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University of Galway-led study on heart disease questions ‘one size fits all’ aspirin advice

By Irish Pharmacist - 01st Apr 2024

Analysis of international trials’ results challenges whether today’s aspirin guidelines apply to all patients

Heart disease researchers have identified a group of patients to whom international guidelines on aspirin use for heart health may not apply.

In a study published in the medical journal Circulation, the findings of a review of data from three clinical trials challenge current best practice for use of the drug for primary prevention of heart disease or stroke – otherwise known as atherosclerotic cardiovascular disease.

The research examined the results from clinical trials involving more than 47,000 patients in 10 countries – including the US, the UK, and Australia – which were published in 2018.


Prof J William McEvoy, Established Professor of Preventive Cardiology at University of Galway

The analysis focused on findings for a subgroup of 7,222 patients who were already taking aspirin before the three trials commenced. Those studied were at increased risk for cardiovascular disease and were taking aspirin to prevent the first occurrence of a heart attack or stroke.

The data showed a higher risk of heart disease or stroke – 12.5 per cent versus 10.4 per cent – for patients who were on aspirin before the trials and who then stopped, compared to those who stayed on the drug.

Analyses also found no significant statistical difference in the risk for major bleeding between the two groups of patients.

The research was led by Professor J William McEvoy, Established Professor of Preventive Cardiology at University of Galway and Consultant Cardiologist at Saolta University Health Care Group, in collaboration with researchers in University of Tasmania and Monash University, Melbourne.

Prof McEvoy said: “We challenged the notion that aspirin discontinuation is a one-size-fits-all approach.”

The research team noted results from observational studies which suggest a 28 per cent higher risk of heart disease or stroke among adults who were prescribed aspirin to reduce the risk for a first heart attack or stroke, but who subsequently chose to stop taking the aspirin without being told to do so by their doctor.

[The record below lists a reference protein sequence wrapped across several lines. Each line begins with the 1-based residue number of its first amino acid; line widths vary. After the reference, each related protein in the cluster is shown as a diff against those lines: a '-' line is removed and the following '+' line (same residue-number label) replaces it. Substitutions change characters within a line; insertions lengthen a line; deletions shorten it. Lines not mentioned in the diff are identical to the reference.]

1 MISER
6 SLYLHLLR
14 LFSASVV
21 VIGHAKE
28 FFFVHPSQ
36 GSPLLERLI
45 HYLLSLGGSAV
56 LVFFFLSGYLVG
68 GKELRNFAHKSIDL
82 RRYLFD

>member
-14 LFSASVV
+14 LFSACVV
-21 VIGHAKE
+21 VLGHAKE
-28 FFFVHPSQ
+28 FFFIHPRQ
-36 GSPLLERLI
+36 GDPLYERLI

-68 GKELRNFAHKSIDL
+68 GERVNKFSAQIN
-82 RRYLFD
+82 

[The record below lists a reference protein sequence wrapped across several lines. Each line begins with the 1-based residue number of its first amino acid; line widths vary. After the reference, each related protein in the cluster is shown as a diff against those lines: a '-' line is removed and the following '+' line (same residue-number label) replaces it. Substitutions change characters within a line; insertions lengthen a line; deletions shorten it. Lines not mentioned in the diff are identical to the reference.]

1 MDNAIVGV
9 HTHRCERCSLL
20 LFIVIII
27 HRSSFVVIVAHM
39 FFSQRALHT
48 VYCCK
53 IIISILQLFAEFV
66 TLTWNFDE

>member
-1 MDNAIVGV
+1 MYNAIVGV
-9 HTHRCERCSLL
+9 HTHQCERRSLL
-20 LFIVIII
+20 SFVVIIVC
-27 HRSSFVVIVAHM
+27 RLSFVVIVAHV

Based in large part on three major clinical trials published in 2018, international guidelines no longer recommend the routine use of aspirin to prevent the first occurrence of heart attack or stroke.

Importantly, aspirin remains recommended for high-risk adults who have already had a heart disease or stroke event, to reduce the risk of a second event.

The move away from primary prevention aspirin in recent guidelines is motivated by the increased risk of major bleeding seen with this common medication in the three trials, albeit that major bleeding is relatively uncommon on aspirin, and was most obvious only among trial participants who were started on aspirin during the trial, rather than those who were previously taking aspirin safely.

These trials primarily tested the effect of starting aspirin among adults who have not previously been treated with the drug to reduce the risk of atherosclerotic cardiovascular disease. Less is known about what to do in the common scenario of adults who are already safely taking aspirin for primary prevention.

Prof McEvoy said: “Our findings of the benefit of aspirin in reducing heart disease or stroke without an excess risk of bleeding in some patients could be due to the fact that adults already taking aspirin without a prior bleeding problem are inherently lower risk for a future bleeding problem from the medication. Therefore, they seem to get more of the benefits of aspirin with less of the risks.

“These results are hypothesis-generating, but at present are the best available data. Until further evidence becomes available, it seems reasonable that persons already safely treated with low-dose aspirin for primary prevention may continue to do so, unless new risk factors for aspirin-related bleeding develop.”

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